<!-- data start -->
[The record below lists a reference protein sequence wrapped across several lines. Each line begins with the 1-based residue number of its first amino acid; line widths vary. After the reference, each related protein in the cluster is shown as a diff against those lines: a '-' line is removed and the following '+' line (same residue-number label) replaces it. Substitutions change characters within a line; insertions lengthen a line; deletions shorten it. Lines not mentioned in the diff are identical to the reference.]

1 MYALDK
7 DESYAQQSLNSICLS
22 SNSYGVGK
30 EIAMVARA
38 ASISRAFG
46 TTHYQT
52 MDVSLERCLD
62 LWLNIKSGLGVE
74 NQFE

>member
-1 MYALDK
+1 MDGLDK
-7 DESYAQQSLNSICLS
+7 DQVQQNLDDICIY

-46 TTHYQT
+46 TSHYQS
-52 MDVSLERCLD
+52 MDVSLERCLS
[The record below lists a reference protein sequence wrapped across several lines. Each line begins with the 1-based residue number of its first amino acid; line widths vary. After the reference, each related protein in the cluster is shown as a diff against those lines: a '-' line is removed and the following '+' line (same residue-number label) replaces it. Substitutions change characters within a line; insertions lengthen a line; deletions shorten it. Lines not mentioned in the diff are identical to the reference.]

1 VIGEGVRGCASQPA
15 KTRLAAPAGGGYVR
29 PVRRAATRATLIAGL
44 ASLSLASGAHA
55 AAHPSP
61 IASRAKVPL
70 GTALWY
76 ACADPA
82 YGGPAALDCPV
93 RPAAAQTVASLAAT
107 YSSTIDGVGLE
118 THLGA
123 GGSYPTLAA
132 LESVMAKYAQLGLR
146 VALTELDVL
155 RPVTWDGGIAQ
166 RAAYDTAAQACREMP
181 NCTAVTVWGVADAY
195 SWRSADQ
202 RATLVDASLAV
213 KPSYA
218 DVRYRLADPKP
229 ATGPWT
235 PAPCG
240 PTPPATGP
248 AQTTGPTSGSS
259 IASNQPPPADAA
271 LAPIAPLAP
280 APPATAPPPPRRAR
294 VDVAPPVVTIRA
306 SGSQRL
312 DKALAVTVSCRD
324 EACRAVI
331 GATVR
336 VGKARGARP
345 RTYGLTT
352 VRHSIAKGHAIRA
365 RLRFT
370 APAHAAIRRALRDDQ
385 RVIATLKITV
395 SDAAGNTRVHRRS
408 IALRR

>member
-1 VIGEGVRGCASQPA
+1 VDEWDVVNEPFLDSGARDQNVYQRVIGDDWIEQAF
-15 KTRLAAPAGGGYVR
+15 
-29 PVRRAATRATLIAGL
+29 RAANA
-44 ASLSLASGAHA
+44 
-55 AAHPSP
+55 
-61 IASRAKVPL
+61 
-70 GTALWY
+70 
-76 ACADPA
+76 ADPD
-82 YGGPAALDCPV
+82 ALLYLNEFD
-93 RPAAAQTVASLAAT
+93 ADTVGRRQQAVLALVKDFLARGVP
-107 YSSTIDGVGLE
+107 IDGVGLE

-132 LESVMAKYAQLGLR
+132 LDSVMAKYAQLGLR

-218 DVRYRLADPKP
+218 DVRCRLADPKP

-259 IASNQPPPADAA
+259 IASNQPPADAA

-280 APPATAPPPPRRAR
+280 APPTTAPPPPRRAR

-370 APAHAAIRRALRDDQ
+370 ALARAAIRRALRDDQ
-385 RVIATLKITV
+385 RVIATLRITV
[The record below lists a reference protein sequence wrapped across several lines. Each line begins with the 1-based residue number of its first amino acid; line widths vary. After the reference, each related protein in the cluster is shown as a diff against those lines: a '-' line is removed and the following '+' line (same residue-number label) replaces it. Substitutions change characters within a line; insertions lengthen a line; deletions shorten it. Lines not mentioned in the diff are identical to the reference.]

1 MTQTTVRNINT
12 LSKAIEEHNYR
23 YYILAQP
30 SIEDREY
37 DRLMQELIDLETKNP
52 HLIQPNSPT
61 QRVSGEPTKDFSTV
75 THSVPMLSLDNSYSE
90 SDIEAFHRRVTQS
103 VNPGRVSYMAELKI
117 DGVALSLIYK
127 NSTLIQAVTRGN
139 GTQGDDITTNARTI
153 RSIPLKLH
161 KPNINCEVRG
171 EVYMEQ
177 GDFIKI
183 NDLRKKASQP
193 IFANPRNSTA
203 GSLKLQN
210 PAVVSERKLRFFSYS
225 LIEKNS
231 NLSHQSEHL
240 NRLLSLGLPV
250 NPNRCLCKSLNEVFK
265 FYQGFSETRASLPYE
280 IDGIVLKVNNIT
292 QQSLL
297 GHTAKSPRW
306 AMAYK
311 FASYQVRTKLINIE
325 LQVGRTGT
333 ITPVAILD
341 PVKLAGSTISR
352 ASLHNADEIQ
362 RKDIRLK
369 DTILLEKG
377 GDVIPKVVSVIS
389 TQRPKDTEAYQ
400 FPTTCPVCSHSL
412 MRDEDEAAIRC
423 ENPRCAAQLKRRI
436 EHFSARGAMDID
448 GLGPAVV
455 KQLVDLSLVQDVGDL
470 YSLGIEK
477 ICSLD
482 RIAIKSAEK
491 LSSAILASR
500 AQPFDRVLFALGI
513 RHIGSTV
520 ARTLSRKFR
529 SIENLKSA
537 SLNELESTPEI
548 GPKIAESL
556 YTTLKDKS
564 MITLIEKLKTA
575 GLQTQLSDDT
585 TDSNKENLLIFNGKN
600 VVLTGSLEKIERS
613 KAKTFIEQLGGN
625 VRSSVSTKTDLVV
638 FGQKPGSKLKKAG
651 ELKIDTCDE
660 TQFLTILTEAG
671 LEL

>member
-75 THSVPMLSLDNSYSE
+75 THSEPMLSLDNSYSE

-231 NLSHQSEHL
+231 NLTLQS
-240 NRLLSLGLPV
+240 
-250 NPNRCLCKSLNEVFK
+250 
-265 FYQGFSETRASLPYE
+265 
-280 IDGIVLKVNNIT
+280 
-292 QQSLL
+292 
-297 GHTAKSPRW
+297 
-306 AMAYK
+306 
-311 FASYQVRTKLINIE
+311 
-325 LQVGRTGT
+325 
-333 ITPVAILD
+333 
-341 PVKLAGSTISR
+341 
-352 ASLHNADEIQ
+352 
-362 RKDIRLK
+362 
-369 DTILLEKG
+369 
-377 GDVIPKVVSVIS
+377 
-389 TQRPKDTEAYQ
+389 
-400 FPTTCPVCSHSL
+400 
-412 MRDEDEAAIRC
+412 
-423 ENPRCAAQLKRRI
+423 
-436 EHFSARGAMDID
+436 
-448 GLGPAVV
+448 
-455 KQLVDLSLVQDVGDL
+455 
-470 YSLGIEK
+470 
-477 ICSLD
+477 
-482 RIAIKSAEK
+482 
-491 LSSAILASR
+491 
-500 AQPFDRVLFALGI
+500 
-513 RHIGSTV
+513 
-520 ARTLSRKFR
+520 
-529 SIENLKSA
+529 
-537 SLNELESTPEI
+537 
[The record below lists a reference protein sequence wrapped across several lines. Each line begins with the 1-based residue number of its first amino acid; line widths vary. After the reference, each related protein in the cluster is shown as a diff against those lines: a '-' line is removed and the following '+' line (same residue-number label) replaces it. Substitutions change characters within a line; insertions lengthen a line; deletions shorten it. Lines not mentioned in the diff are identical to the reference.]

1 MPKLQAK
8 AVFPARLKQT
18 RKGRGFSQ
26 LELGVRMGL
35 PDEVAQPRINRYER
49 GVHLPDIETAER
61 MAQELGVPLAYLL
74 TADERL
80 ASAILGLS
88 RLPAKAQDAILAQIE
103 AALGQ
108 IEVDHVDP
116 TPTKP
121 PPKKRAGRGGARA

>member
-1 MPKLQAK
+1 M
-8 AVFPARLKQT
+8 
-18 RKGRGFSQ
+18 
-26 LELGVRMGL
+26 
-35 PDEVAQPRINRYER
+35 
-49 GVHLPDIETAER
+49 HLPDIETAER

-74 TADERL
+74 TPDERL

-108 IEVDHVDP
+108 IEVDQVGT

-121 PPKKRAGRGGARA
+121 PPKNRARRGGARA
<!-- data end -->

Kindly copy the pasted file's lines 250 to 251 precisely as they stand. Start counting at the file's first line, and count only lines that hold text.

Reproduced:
-8 AVFPARLKQT
+8 